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Logistics: Highways and Railways; Part 2 - Rail

Author: 
Sweetwater

Sweetwater and Nolan County have been fortunate to have the railroad pass through our community.  Early in the 20th Century, passenger trains would stop in downtown Sweetwater near Oak Street for commerce.  In recent times, it seemed like “going through” was the only thing they did.  Other than what Buzzi, USG, and GP used, that is about all they did was to “pass through”.  That was before the growth of industries like wind and oil & gas.

 

To my knowledge, there are only “7” Class 1 railroads in the US, 3 in Canada, and 2 in Mexico.  Sweetwater has “2” of the “7” in the US running through our community.  In 2012, both railroads that run through our community, the UP and BNSF had operating revenues of more than $20 B each.  The next closest, CSX Transportation, was in 3rd place with revenues of $11.5 B.  Both the UP and BNSF have more than 32,000 miles of track across the US and operate in the western two thirds of the US while having different focal points and transportation routes. 

 

The UP follows a path through Texas that somewhat follows the Mexico Boarder while the BNSF comes to Sweetwater then to Lubbock and west to Albuquerque and on to California.  As the oil & gas grew in the Permian Basin, the UP was situated to take advantage of their proximity to the oil play.  Since the BNSF didn’t run through the Permian Basin, they chose to pick the farthest western point in line with the Permian Basin, Sweetwater, TX!  Nolan County is also fortunate to have other rail opportunities as the TXOR Shortline runs to and from Buzzi in Maryneal.  The TXOR supplies Buzzi with coal and other materials and ships out cement on a private railroad that ties into the BNSF mainline.  We have EagleRail Car on the UP line in Roscoe that repairs railcars and Maalt LP Logistic Solutions that is off the BNSF main line and unloads sand to trucks on CR Rd 108 and then to their customer base.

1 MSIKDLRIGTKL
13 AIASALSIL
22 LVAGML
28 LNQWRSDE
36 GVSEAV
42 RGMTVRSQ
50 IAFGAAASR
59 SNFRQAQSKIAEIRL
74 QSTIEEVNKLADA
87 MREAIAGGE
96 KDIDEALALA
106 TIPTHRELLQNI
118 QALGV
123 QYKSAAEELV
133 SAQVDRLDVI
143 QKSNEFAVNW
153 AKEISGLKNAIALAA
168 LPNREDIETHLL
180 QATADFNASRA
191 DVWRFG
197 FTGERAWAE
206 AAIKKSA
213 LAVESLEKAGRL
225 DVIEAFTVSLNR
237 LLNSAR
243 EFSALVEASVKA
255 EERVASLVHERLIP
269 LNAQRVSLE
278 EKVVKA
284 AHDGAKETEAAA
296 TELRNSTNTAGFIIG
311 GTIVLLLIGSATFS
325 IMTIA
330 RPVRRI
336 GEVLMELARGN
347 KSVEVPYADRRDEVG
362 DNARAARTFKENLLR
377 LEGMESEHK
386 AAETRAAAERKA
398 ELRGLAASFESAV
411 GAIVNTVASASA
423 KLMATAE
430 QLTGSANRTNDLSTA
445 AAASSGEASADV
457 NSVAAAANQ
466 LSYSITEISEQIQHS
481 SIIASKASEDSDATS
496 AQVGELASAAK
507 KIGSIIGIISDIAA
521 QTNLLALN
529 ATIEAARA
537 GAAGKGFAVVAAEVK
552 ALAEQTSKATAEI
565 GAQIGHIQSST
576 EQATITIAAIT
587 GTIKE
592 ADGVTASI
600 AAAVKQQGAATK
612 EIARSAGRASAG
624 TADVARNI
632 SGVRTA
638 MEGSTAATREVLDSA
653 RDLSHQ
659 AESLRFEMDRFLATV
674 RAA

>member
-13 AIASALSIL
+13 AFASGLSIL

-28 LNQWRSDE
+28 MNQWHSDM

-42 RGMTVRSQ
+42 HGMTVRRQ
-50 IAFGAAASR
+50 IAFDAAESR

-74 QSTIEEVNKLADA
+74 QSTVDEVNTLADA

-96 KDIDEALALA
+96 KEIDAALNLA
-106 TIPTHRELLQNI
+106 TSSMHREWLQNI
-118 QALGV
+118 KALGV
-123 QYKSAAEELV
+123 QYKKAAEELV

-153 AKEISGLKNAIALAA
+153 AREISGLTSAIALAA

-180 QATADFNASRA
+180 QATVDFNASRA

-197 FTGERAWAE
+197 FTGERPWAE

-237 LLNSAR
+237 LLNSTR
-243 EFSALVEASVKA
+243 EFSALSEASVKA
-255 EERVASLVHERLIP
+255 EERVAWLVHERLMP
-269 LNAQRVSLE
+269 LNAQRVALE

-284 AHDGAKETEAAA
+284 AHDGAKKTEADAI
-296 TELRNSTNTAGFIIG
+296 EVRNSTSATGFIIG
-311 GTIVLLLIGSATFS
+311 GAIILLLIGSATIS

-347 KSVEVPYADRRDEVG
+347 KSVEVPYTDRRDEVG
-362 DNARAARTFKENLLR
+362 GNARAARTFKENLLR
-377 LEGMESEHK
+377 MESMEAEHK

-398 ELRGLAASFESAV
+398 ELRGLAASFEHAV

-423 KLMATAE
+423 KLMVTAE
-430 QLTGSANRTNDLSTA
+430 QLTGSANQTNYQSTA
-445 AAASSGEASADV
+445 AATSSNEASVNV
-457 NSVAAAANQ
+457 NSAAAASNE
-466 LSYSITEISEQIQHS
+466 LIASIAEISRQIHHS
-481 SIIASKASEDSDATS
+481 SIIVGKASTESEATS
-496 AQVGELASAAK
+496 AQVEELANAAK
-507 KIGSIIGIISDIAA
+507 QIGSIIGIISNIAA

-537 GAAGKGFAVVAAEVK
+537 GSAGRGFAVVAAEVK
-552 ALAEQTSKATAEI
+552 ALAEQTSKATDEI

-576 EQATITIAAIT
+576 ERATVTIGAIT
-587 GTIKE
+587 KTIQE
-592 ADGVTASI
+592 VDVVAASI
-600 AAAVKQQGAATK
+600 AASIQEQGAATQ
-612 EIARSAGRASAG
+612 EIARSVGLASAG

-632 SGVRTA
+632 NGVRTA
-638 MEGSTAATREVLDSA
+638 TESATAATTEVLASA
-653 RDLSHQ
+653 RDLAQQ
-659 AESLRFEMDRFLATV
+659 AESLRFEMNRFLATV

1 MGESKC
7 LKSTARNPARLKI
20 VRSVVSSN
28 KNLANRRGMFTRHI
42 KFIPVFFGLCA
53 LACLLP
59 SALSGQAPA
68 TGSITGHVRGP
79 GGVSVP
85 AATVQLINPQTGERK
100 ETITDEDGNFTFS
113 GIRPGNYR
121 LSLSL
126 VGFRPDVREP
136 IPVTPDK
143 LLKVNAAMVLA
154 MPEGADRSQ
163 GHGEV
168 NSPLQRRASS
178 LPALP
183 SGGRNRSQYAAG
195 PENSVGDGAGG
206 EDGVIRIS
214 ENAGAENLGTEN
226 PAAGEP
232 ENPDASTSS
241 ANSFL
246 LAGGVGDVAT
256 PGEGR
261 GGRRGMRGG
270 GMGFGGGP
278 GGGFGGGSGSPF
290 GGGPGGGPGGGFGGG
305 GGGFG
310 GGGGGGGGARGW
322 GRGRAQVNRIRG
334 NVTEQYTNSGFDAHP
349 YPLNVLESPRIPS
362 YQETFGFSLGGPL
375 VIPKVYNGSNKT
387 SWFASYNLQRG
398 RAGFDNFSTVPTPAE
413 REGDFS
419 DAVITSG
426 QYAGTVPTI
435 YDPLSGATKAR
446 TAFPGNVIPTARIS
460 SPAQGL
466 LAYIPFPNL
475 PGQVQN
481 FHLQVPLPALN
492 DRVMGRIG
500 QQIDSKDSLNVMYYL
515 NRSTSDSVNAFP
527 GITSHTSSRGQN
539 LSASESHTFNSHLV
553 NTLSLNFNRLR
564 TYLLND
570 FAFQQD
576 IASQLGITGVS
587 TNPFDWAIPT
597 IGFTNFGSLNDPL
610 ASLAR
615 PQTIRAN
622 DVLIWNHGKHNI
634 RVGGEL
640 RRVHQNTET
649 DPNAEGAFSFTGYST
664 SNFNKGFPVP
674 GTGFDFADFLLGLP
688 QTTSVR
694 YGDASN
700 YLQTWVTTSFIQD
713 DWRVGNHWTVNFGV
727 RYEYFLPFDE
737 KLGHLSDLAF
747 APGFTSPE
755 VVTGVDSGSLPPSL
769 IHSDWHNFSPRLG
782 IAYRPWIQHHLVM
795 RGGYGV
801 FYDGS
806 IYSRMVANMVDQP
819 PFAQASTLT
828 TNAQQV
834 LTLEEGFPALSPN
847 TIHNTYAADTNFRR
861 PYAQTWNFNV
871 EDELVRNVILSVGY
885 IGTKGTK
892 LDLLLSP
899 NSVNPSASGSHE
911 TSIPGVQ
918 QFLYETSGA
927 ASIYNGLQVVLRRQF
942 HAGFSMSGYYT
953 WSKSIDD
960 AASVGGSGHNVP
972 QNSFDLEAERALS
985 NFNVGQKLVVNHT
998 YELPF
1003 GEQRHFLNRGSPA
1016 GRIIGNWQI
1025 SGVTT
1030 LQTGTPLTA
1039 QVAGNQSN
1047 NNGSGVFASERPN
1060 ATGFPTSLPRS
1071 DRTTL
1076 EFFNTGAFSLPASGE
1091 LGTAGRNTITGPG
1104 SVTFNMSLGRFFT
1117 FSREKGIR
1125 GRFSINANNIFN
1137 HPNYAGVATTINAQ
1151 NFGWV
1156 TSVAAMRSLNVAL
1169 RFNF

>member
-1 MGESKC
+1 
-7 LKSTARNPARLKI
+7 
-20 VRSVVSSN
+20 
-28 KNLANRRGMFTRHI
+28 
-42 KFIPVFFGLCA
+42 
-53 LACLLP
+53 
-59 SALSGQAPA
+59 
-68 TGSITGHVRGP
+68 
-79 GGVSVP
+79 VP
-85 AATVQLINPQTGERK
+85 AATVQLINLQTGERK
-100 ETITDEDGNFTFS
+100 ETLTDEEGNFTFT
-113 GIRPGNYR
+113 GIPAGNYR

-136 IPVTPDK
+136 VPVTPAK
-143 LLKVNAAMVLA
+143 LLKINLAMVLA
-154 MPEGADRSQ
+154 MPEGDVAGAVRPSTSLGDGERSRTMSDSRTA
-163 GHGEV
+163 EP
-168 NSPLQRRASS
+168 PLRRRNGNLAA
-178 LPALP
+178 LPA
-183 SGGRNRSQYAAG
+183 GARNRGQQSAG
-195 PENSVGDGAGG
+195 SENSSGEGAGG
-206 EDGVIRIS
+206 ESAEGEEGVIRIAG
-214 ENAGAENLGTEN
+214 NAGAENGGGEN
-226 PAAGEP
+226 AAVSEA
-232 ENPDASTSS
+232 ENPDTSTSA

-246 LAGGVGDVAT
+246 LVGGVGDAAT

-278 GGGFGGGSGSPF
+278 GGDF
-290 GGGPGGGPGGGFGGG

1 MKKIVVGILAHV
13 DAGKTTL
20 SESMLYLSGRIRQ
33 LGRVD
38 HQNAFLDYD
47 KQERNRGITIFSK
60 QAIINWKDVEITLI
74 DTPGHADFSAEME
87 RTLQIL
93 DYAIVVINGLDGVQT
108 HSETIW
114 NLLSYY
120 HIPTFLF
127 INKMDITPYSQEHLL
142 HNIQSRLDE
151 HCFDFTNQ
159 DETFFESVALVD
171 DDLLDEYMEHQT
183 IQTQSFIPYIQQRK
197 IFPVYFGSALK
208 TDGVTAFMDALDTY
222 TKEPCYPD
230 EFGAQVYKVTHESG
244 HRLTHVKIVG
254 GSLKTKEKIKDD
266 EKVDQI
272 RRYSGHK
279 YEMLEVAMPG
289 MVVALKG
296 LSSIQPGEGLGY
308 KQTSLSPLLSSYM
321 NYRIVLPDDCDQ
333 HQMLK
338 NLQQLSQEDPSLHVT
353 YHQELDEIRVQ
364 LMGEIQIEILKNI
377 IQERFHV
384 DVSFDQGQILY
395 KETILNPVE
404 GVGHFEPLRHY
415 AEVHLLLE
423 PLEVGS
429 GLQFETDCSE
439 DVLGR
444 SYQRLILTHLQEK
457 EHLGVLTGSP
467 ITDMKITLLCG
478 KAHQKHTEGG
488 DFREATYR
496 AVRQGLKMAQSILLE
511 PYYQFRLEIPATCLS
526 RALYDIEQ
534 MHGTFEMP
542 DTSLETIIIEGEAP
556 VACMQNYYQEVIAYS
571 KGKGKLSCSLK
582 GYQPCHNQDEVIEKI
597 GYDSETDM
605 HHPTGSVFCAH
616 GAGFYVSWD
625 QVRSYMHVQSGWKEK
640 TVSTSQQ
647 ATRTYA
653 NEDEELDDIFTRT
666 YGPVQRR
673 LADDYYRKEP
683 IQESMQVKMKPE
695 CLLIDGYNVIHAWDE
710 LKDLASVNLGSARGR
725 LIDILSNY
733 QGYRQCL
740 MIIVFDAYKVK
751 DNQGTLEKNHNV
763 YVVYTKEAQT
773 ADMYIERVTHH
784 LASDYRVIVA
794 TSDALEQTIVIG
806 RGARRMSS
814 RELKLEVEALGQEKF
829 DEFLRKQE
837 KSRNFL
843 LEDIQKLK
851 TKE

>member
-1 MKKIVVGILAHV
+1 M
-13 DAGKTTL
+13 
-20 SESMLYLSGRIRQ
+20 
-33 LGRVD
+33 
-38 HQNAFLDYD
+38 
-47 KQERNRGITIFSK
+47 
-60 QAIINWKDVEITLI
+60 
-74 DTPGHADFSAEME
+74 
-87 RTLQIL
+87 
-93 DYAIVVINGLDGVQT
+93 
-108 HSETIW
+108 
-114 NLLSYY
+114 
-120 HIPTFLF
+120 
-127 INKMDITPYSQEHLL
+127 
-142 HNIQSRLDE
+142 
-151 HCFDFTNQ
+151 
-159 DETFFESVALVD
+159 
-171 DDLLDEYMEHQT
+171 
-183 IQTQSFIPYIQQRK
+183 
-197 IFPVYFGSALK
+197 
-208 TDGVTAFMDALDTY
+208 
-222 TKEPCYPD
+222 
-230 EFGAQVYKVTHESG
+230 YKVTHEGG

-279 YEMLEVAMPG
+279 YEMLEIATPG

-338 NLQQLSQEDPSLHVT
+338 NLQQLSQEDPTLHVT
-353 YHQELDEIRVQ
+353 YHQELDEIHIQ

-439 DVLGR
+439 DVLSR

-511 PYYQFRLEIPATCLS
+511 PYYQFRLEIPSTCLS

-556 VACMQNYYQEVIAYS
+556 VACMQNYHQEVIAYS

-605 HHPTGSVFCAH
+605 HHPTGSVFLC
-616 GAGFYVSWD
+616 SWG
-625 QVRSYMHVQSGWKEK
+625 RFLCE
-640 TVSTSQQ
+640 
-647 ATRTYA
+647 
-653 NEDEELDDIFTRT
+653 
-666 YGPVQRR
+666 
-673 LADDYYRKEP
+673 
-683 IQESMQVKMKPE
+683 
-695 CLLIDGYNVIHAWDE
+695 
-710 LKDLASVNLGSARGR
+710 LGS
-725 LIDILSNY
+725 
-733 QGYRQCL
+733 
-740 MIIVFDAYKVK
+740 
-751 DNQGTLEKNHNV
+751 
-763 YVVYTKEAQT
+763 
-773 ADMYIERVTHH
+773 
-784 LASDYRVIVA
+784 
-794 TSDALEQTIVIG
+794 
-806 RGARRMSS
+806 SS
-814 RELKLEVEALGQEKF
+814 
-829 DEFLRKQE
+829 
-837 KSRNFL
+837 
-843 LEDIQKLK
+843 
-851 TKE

As you may hear on the national news, “the Railroad is one way to get trucks off our highways and minimize the effects of pollution”.  Even though that statement is correct, it only talks about replacing certain trucks at some level across the country or in a limited role.  Much of the supplies are shipped by truck because the end users are not close to a rail drop off point.  Rail also isn’t as favorable in short runs where trucks need to haul the items to be shipped to the rail site and then picked up from the site to the customer.

Sweetwater is a good example of what happens when a location becomes a stopping point for a rail product that then needs to be shipped by truck the “last mile” or to the end-user.

Companies like Cape & Son has agriculture commodities trucked into Sweetwater and then shipped out by rail or vice versa. Sweetwater became more dependent on the trucking industry as the BNSF built the transload facility on the north side of town and was able to rely on railing larger loads in and out of their facility.  They were able to utilize “unit trains” in shipping agriculture commodities, sand, aggregate, pipe, and more.